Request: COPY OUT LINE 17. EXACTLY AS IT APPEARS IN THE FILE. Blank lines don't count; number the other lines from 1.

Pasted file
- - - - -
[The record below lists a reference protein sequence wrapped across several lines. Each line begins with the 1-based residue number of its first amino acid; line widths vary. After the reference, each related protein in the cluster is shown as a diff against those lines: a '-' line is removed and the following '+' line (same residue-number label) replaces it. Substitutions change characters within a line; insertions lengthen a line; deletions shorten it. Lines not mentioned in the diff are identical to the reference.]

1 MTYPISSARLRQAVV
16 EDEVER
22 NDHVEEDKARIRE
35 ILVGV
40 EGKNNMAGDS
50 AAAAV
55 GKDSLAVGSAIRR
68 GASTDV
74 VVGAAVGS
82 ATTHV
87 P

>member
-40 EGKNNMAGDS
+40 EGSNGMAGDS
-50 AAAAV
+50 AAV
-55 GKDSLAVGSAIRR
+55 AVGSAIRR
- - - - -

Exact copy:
+50 AAV